Slip and fall lawsuits are one of the most common lawsuits involving personal injuries. For starters, they can happen in many different places due to many conditions. During the winter months, children and pedestrians alike often slip and fall due to icy sidewalks or pathways. Negligent maintenance at a grocery store can result in shoppers slipping and falling in an aisle. On the other hands, incidents of slip and falls are fairly cut-and-dry regarding culpability — fault usually falls on whoever owns or is responsible for the facility or property.
When the location where the slip and fall took place is located on an owner’s property or premises, and he or she neglected to take necessary precautions to repair a problem that caused the incident, the owner or possessor of the property can often be held liable for the accident and the resulting injuries.
It can sometimes be hard to prove who is at fault — or liability — for slip and fall accidents. Every year, thousands are injured, sometimes seriously, after slipping and falling on a floor, stairway, or another surface that is slippery or in a hazardous condition. Even ground that is uneven or dangerous in some way can result in serious injuries. Even in these cases, it can sometimes be hard to prove the owner of the property is liable for a slip and fall accident.
Could the Property Owner Have Prevented the Incident?
When you or someone close to you has been harmed after a slip and fall, you will probably want to try and bring the at-fault party to justice through filing a lawsuit as soon as you are able to do so. However, you need to stop and ask yourself one quick question: If the owner of the property had acted with greater care, could the accident have been prevented entirely?
For instance, in the case that a leaky roof results in the floor becoming slippery which causes you to fall, the owner of the property may not be liable for sustained injuries if a drainage grate was in place and was meant to prevent the hazardous condition. Also, the owner of a property will not likely be liable for something that a reasonable person would not have done, like tripping over something that is likely to be found on the property — such as a snow shovel in the walkway during winter. Everyone — including the injured party — has a responsibility to be aware of their immediate environment and attempt to avoid hazardous conditions.
Moreso, those in charge of property have a duty of care to make sure that swimming pools, and trampolines, and similar things are safe for others. For example, swimming pools should be adequately covered or protected by a fence to prevent children from using them when there is no one around to supervise them.
Property Owner’s Obligation to Maintain Reasonably Safe Conditions
However, this does not exactly mean that the owner of a property can never be held liable for sustained injuries of others who have slipped and fell on their property. Property owners are required to take reasonable measures to maintain that the property is free of hazardous conditions that could result in someone being injured in a slip in fall, even if it is not exactly a straightforward rule. This “reasonableness” must be taken into consideration along with the care that the person who was injured should have also used.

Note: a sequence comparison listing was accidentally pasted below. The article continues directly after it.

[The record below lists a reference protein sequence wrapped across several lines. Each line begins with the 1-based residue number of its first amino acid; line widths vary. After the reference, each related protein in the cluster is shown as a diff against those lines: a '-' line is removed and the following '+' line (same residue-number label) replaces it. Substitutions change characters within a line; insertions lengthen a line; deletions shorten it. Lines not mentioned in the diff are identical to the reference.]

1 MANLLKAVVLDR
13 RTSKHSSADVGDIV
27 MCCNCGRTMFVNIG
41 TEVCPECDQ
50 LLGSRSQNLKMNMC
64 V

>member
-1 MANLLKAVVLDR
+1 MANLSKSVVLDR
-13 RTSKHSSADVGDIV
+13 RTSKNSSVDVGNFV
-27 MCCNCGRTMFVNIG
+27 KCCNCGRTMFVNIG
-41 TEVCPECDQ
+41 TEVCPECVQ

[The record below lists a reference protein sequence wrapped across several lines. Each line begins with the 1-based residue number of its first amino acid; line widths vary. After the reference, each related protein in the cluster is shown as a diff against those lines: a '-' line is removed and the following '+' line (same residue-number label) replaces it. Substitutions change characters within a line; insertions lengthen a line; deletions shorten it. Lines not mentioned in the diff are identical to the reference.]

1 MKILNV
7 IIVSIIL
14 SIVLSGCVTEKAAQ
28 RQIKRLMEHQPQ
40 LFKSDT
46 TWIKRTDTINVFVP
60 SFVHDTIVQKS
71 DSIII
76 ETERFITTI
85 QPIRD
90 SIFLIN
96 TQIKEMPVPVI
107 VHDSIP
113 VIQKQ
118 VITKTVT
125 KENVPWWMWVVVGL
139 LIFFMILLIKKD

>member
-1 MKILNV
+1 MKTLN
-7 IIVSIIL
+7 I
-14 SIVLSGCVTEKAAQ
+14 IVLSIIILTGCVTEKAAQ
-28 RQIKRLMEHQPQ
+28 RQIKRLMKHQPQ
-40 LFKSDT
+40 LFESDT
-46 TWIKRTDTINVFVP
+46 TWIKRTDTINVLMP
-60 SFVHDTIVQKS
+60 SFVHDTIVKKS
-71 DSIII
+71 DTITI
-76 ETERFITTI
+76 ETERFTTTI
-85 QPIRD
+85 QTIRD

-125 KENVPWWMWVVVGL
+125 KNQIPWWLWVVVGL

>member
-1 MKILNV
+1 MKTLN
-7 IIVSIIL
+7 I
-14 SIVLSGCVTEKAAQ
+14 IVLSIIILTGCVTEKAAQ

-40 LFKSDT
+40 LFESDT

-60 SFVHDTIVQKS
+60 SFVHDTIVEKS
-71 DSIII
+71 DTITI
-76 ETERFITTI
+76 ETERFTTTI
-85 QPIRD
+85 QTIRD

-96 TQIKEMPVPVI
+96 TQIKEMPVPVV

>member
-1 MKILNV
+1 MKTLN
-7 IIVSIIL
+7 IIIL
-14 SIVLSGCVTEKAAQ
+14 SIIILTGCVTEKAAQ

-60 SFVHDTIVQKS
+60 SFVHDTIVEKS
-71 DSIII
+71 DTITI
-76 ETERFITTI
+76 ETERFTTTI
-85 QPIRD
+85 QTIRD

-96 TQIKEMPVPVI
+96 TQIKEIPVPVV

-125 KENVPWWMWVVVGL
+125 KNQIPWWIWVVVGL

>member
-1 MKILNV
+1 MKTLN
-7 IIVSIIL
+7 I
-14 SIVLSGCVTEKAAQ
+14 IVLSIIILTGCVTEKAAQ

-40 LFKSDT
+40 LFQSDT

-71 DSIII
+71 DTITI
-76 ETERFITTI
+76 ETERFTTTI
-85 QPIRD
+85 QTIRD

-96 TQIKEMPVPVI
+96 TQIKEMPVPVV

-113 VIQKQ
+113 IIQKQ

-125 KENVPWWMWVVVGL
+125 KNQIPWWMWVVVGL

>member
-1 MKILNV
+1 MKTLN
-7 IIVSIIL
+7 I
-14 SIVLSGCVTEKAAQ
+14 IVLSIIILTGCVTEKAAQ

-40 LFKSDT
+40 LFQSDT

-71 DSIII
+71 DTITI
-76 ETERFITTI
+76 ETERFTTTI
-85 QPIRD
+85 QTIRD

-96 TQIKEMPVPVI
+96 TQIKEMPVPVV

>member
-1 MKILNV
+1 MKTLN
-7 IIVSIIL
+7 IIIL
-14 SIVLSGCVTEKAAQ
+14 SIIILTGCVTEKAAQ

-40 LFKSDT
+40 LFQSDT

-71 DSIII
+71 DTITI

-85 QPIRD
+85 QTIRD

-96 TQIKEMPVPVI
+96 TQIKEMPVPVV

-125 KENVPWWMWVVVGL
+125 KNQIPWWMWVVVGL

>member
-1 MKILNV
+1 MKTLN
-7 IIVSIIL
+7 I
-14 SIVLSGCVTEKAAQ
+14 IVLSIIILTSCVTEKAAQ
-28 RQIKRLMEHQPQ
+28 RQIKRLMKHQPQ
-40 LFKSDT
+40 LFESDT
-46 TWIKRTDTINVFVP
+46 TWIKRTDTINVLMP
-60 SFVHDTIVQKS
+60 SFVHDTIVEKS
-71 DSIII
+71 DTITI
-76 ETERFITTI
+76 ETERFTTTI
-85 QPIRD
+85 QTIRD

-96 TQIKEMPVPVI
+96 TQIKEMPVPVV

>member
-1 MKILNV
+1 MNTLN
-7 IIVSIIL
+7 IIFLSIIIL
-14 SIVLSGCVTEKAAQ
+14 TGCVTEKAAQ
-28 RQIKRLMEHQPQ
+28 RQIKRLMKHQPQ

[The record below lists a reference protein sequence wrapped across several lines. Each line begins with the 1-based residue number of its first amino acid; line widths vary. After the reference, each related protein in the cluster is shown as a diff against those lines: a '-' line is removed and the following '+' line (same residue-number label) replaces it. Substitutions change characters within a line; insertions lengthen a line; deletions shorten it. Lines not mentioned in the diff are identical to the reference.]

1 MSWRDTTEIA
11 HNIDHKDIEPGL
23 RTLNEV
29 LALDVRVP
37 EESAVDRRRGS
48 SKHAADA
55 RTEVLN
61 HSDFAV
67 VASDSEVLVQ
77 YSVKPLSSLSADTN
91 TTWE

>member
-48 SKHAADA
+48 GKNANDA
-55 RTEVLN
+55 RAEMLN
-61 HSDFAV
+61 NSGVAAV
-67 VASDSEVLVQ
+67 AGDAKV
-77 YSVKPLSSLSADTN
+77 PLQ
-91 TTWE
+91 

Now we are going to discuss some common conditions that can cause a slip and fall accident outdoors, and the specific rules concerning property owners’ duties in these conditions.
Ice or Snow Outside a Building
In general, the law doesn’t mandate that property owners remove ice snow that gathers around his or her building due to the weather, but if conditions on the property result in an unreasonable amount of ice or snow, the property owner could be held responsible for a slip and fall accident. This could include when:
- Ice gathers on the roof, then melts and drips off due to a clogged drain, refreezing on the ground; and
- The sloping surface of a parking lot results in melting ice to form puddles, refreezing into patches of ice.
Even more, if the possessor of a property chooses to provide ice or snow removal, he should not do so carelessly.
Dim Outdoor Lighting
Insufficient lighting could also result in accidents involving slip and falls in locations such as parking lots, tripping over curbs, falls on a step or stairs leading from a parking lot to a storefront, and trips and falls because of holes, cracks, or uneven surfaces. The owner of the property could be held responsible if he or she had prior knowledge or should have known of dim lighting and neglected to correct the hazard.
The owner of a parking lot is responsible for maintaining the area in order to ensure that it is reasonably safe for those who will be using it. This could include filling and patching cracks or holes. Also, height differences from one section to another in the parking lot should be gradual and not abrupt in order to prevent others from tripping or being injured in a slip and fall.
In most cases, the owner of a property is not responsible for injuries that happen on a public sidewalk that is located near his or her property. These are owned and maintained by the municipality or township. However, certain courts may view a business responsible for injuries sustained in a slip and fall on a sidewalk when it is used almost exclusively by customers that frequent the business. Property owners will be liable for dangers conditions that exist on their private walkways.
Utah Slip & Fall Accidents
Nearly 30 percent of people who are injured in slip and falls sustain severe injuries. Victims of these accidents should protect their legal rights by contacting a Utah slip and fall attorney immediately after being injured.
For 30 years, Siegfried & Jensen has helped victims recover from slip and falls by regaining settlements worth of their damages. Call us today at 801-845-9000 if you or a loved one has been injured in a slip and fall.